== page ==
Three statues of kids playing baseball are prominently featured in the plaza in front of the stadium. The classic scene shows a young pitcher in his leg kick with the equally youthful hitter and catcher prepared for the pitch. Appropriately sized brick circles are inlaid within the plaza's pavement to denote the areas where the classic pitcher vs. batter confrontation happens.
The stadium has six entrance gates but four of them (2-5) are bunched together in the plaza area behind home plate, which essentially means there are four main gates. Just inside the stadium on the concourse between gates 3 and 4 is a statue of a pitcher in his high leg kick, which the plaque accompanying the life-sized adult statue says is "dedicated to all who have contributed to the heritage of baseball in Rome and Floyd County."
Very wide entrance portals are on the first and third base side of the grandstand. If not for them, there would be no views of the playing field from the main concourse, which is behind grandstand.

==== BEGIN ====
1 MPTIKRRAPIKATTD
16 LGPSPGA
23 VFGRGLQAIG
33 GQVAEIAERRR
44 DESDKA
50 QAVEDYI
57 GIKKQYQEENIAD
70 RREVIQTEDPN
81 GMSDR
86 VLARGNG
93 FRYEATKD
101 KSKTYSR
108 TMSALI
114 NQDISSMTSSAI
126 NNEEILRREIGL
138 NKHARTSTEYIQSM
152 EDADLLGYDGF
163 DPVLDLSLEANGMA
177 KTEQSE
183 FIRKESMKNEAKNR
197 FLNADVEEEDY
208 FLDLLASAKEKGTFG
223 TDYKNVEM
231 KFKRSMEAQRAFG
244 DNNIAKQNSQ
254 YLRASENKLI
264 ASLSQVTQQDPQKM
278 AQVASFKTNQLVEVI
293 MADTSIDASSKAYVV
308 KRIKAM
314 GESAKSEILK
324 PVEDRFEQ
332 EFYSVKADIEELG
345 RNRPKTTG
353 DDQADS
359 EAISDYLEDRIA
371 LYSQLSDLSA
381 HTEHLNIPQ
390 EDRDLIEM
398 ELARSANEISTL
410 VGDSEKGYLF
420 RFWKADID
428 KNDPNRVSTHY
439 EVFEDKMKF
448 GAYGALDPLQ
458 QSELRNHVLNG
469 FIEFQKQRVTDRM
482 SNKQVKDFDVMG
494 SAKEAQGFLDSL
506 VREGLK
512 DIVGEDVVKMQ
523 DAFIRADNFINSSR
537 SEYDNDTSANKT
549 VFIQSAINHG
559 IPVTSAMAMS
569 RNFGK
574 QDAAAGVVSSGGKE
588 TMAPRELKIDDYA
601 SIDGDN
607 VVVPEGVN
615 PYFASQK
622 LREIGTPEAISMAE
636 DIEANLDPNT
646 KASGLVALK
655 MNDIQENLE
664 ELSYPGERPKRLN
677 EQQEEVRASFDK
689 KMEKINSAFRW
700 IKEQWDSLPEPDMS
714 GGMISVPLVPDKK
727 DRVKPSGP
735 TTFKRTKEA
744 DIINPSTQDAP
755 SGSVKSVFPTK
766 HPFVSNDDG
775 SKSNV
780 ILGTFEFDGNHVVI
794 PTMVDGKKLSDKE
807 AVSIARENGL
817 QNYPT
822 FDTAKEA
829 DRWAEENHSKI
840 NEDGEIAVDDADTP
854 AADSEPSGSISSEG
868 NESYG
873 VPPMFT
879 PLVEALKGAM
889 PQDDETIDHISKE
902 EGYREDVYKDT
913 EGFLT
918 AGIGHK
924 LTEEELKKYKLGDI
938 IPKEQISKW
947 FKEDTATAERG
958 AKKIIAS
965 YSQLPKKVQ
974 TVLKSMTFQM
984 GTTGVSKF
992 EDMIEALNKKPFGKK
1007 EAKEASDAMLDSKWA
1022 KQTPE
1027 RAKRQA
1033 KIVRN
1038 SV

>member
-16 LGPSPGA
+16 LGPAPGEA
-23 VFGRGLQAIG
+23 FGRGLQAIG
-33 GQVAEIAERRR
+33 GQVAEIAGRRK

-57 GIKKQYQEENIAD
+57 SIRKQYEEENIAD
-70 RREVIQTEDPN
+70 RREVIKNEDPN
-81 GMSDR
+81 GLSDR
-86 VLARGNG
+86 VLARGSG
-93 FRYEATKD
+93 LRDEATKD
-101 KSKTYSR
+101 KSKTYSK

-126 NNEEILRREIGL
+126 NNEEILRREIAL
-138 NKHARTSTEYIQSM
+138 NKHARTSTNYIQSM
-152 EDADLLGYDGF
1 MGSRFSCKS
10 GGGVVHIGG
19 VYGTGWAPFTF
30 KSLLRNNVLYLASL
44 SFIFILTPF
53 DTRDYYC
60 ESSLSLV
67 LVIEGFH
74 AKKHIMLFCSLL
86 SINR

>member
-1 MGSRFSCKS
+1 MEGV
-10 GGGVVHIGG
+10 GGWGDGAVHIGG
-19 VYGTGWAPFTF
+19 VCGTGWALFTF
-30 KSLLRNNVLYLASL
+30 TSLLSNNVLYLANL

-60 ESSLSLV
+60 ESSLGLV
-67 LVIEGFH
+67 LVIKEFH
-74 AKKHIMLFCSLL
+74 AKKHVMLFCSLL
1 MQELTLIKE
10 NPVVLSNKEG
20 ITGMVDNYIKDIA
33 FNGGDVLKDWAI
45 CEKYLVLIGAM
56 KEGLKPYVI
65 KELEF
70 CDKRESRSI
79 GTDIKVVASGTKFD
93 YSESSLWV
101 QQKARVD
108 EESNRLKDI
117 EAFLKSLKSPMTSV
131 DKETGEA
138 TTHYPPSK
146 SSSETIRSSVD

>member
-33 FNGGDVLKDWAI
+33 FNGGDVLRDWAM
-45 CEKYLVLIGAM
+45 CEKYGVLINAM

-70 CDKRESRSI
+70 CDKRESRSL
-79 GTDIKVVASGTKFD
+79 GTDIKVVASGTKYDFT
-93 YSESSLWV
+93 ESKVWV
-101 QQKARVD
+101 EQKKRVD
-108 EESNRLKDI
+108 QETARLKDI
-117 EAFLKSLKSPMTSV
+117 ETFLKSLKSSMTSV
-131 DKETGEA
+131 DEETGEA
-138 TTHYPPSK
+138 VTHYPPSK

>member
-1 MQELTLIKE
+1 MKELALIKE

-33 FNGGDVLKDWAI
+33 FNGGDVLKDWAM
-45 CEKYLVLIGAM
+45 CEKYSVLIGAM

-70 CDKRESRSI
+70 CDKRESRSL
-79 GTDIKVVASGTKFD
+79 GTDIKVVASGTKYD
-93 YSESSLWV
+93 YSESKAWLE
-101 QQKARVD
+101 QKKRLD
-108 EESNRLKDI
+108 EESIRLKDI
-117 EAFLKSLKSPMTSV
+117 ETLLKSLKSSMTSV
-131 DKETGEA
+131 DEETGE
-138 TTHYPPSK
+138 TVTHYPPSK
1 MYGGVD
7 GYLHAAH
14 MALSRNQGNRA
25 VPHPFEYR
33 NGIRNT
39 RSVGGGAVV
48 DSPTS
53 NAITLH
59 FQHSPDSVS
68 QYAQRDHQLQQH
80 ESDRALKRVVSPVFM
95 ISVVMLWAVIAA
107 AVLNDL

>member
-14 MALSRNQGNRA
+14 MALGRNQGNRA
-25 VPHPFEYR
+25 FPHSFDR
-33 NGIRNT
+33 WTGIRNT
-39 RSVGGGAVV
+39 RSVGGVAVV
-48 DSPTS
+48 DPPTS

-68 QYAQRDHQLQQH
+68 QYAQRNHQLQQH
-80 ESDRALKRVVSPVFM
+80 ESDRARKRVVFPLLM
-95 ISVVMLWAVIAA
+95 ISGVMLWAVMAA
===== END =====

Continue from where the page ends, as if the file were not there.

Seating is split between a single grandstand and two berms. Most of the lawn seating is available on the manmade hillside aside the right field line and beyond the right field fence. A much smaller and flatter grass section is not too far down the left field line. The partially symmetrical grandstand is divided into unequal lower and upper halves by a fairly narrow cross aisle. The lower sections have up to 8 rows of seats, the staircase-accessed upper sections have about double that. The lower seating bowl has more sections (3) on its first base side and is thus unbalanced. The upper stands are symmetrical.
On five brick pillars within the concourse behind home plate are panels that detail the history of baseball in the area. With a combination of text and pictures, the thoroughly researched displays cover such topics as the once flourishing Northwest Georgia Textile League and Rome's first professional baseball game (in 1910) and ballpark (Hamilton Park).
A restaurant is behind home plate. Embedded into the grandstand, it's called The Three Rivers Club as a tribute to Rome's three rivers (the Coosa, Etowah and Oostanaula) and many of its tables have views of the field, although they are generally obstructed, especially for those sitting in the actual dining room, which includes a no-view-of-the-field bar in the first base side corner. A very limited amount of outdoor tabletop seating is available, but the diners and drinkers at the five or so hightop bar-style tables have to deal with foot traffic on the aisle in front of them. Those dining inside are able to watch the closed-circuit feed of the game on multiple flat screen TVs. While the restaurant/bar is supposed to be restricted to club/suite ticket holders, it's often open to all fans.